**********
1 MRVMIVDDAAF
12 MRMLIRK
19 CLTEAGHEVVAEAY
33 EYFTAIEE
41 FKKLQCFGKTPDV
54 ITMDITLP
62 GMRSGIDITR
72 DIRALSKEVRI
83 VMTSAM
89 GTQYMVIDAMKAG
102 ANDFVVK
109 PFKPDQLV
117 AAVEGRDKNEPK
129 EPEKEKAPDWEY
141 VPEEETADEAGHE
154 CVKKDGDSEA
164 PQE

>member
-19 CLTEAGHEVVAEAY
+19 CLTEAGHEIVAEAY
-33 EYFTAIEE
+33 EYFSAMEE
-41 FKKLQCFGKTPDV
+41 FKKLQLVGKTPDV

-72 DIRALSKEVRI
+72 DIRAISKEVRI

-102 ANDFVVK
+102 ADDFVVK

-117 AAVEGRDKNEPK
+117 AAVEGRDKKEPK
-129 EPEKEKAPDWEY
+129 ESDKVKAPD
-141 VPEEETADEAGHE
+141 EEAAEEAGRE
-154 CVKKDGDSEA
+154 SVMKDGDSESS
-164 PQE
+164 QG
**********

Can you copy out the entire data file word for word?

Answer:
1 MRVMIVDDAAF
12 MRMLIRK
19 CLTEAGHEVVAEAY
33 EYFTAIEE
41 FKKLQCFGKTPDV
54 ITMDITLP
62 GMRSGIDITR
72 DIRALSKEVRI
83 VMTSAM
89 GTQYMVIDAMKAG
102 ANDFVVK
109 PFKPDQLV
117 AAVEGRDKNEPK
129 EPEKEKAPDWEY
141 VPEEETADEAGHE
154 CVKKDGDSEA
164 PQE

>member
-19 CLTEAGHEVVAEAY
+19 CLTEAGHEIVAEAY
-33 EYFTAIEE
+33 EYFSAMEE
-41 FKKLQCFGKTPDV
+41 FKKLQLVGKTPDV

-72 DIRALSKEVRI
+72 DIRAISKEVRI

-102 ANDFVVK
+102 ADDFVVK

-117 AAVEGRDKNEPK
+117 AAVEGRDKKEPK
-129 EPEKEKAPDWEY
+129 ESDKVKAPD
-141 VPEEETADEAGHE
+141 EEAAEEAGRE
-154 CVKKDGDSEA
+154 SVMKDGDSESS
-164 PQE
+164 QG